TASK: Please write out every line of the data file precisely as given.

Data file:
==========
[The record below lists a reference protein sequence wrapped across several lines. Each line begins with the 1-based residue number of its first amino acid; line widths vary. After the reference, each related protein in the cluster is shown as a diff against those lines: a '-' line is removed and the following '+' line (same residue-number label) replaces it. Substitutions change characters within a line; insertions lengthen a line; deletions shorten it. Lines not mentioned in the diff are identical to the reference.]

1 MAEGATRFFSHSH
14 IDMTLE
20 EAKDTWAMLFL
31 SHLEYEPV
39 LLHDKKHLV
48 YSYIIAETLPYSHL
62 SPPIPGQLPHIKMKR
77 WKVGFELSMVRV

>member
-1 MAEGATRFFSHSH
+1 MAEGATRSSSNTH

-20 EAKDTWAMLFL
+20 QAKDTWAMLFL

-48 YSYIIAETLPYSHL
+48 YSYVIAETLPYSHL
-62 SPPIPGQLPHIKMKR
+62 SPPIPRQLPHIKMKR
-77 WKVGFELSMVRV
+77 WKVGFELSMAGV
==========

[The record below lists a reference protein sequence wrapped across several lines. Each line begins with the 1-based residue number of its first amino acid; line widths vary. After the reference, each related protein in the cluster is shown as a diff against those lines: a '-' line is removed and the following '+' line (same residue-number label) replaces it. Substitutions change characters within a line; insertions lengthen a line; deletions shorten it. Lines not mentioned in the diff are identical to the reference.]

1 MAEGATRFFSHSH
14 IDMTLE
20 EAKDTWAMLFL
31 SHLEYEPV
39 LLHDKKHLV
48 YSYIIAETLPYSHL
62 SPPIPGQLPHIKMKR
77 WKVGFELSMVRV

>member
-1 MAEGATRFFSHSH
+1 MAEGATRSSSNTH

-20 EAKDTWAMLFL
+20 QAKDTWAMLFL

-48 YSYIIAETLPYSHL
+48 YSYVIAETLPYSHL
-62 SPPIPGQLPHIKMKR
+62 SPPIPRQLPHIKMKR
-77 WKVGFELSMVRV
+77 WKVGFELSMAGV